Al-Ahram Weekly Online   14 - 20 August 2003
Issue No. 651
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Hussein Shariffe:

The muse that's fit to paint and shoot

Between two stools

Profile by Gamal Nkrumah
Hussein Shariffe


Click to view caption
Shariffe shooting Letters from Abroad in the Western Desert, Egypt
His films are replete with powerfully-built young men and strikingly beautiful black women. It is not as if he has a towering, chiselled physique: though he is no gnome, that you could not say, not with the best will in the world. He retains a spare and elegant figure, shown to particular advantage in the immaculate white and stylish simply cut collarless shirt. Sudanese? "No, I got it in New York, actually," he smiles coyly.

Hussein Shariffe may seem shy but he has a ready smile. And he is as bold as brass when it comes to defending his right to earn a living as a professional artist.

"I was born in a cultural milieu where to devote oneself to art of any form was frowned upon," Shariffe says. His face adopts a distant, sober look, almost frozen, edging on distraction.

Shariffe exudes an old-world charm. His impeccable command of English, sauve manners and aristocratic bearing proclaim a privileged childhood. Of course, a lot goes back to his social background. And, to his parents. They were first cousins.

A first cousin of former Sudanese Prime Minister Sadig Al-Mahdi, Shariffe hails from one of the most distinguished Sudanese families. Sadig Al-Mahdi remains one of the most influential Sudanese opposition figures and is the leader of the Umma Party, Sudan's largest political grouping. Shariffe's sister, Hafia, is married to Sadig Al-Mahdi. His wife, Shama, is Sadig Al-Mahdi's sister.

"My wife is almost like a sister to me." Shariffe chuckles. "Her father and my mother are full brother and sister. My father and her mother are full brother and sister, too. Thank God my four children are healthy."

He thinks nothing of the northern Sudanese tradition of idealising first-cousin marriage that in many other cultures are regarded as suspiciously incestuous. It is a tradition that is especially valued among the landed social elite, a way of keeping wealth and possessions in the family so to speak. It is vaguely reminiscent of the Pharaonic tradition of marriage among royal siblings.

Shariffe is proud of his heritage. He is a great grandson of Mohamed Ahmed Al-Mahdi, the founder of modern Sudan and the Ansar Al-Mahdi religious sect, the country's largest Sufi order. "The Mahdist legacy manifests itself in my work," Shariffe says. "Indirectly," he clarifies.

It's always been difficult to know where to place Hussein Shariffe. He is perhaps Sudan's foremost abstract painter, a pioneer at any rate. Artistically, though, he casts his net a lot wider. He is also a poet and filmmaker.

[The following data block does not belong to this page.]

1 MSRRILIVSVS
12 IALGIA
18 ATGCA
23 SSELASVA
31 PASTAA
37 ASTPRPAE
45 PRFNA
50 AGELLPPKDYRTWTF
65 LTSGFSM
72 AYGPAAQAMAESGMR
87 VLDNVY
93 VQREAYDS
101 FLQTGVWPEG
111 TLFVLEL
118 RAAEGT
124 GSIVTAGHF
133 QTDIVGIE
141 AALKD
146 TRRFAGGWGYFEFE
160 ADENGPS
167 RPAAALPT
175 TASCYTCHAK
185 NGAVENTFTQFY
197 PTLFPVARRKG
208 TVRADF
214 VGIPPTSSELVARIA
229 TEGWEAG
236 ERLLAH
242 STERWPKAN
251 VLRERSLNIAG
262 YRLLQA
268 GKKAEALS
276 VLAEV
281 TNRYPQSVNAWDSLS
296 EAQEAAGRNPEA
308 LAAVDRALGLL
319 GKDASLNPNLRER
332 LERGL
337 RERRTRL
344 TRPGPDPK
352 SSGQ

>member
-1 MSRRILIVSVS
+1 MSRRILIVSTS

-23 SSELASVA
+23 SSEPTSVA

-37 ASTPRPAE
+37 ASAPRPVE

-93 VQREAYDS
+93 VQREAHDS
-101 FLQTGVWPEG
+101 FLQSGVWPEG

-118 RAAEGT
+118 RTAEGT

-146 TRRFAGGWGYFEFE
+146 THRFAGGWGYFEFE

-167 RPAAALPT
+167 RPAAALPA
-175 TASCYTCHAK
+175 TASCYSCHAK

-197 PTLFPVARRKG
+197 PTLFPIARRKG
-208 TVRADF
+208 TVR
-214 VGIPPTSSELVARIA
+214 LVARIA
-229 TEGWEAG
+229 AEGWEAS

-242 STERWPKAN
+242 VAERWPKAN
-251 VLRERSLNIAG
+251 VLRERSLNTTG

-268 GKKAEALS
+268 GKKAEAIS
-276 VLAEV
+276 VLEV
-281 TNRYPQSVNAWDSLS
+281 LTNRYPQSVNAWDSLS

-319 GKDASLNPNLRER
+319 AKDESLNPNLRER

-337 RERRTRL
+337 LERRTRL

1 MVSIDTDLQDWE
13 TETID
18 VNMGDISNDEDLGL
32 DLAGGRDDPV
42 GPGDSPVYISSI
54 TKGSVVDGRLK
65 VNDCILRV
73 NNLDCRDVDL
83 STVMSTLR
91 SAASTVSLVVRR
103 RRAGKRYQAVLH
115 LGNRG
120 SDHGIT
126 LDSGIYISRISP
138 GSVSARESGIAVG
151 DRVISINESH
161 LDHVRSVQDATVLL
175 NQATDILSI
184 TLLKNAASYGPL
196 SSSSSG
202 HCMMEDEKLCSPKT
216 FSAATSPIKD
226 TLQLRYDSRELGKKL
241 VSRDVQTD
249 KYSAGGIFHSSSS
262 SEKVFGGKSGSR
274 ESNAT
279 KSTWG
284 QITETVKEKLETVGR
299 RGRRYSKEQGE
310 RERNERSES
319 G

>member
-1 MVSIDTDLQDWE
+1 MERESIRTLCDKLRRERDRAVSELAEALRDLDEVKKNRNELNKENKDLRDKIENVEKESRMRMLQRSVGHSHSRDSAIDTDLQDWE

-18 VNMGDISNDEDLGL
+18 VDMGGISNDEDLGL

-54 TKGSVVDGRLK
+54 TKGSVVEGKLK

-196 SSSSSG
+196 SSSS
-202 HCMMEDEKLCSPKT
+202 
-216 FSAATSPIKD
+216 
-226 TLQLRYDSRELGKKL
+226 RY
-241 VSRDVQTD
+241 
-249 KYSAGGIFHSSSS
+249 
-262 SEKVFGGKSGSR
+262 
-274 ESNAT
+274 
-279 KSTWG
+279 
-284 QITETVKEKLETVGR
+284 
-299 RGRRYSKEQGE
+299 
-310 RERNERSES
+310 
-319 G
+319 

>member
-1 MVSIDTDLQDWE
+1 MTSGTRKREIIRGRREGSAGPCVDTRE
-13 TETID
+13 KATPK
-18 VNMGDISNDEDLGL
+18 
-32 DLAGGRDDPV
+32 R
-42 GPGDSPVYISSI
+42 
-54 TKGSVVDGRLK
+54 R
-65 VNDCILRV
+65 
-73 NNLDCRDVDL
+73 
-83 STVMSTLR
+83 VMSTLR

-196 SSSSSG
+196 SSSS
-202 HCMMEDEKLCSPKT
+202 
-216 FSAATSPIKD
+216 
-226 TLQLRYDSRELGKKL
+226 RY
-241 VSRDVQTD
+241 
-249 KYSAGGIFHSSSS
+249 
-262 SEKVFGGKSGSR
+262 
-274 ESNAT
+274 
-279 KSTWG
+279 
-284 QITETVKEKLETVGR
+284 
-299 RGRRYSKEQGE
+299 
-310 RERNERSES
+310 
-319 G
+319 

"I write a poem every ten years," he smiles.

He sees a definite analogy between his painting and his work as a filmmaker.

Shariffe read modern history at Fitzwilliam College, Cambridge. "The Cambridge years were uneventful but pleasant. I made lasting friendships and still value the friendship of journalists like Nicholas Harman and Richard Gershaw, both of whom I first met in Cambridge. And there was Jonathan Miller, the famous theatre and opera director and producer," Shariffe remembers. "There were 10 Sudanese at Cambridge at the time, including my late cousin Al-Taher Al-Fadel and Ambassador Mustafa Medani. Cambridge was fun."

A child of two hemispheres, Shariffe is a two dimensional artist: painter and filmmaker. "I had two great interests when I was a young adolescent, painting and the cinema."

Painting, though, was his first love.

"Painting is a very individual, solitary profession," he explains. "Film is different. You have to mingle."

There was a price to pay for championing the cause of art but Shariffe was willing to pay it.

"In the mid-1960s and early 1970s I spent a very trying time in Sudan. I tried to paint as a painter, live the lifestyle of a painter dedicated to his art. But the only people who appreciated my work were a handful of elite Sudanese and the khawagas, or whites. I wanted to reach out to the Sudanese masses. I wanted to communicate with a wider audience."

"Cinema has the ability to communicate across cultures and social classes. Illiterate people can relate to cinema. You don't have to be highly educated or cultured to connect to cinema."

He soon realised that he would have to leave Sudan in order to pursue one of his passions.

Shariffe waited for several seconds to see if I had understood the awful implications of his words. When he spoke again it was as if in a dream.

"Why not the cinema?" he asks himself. "I always loved cinema. Since I was a child."

Nightmarish images of contemporary Sudan send bizarre stories spurting from his mouth.

"Social conditions have worsened in Sudan," he says. "Millions of Sudanese live a life of squalor."

Shariffe begins telling the tale of a Sudanese brigand who became a national hero. He wants to tell the world the story of the brigand in film.

Clearly etched into his mind are the stories of men who embodied the calamitous Sudanese situation. The imagery of those tragic events he turns into film.

Al-Wathiq Sabah Al-Kheir (literally Self- Confident Man Good Morning) was a notorious Sudanese Robin Hood-like figure who robbed the rich and distributed his loot among the poor. Al-Wathiq emerged on the Sudanese scene at the time of the introduction of the Islamic Shari'a (or September) laws in 1985 by the then military ruler Ja'afar Al- Numeiri. It was a time of terrible famine.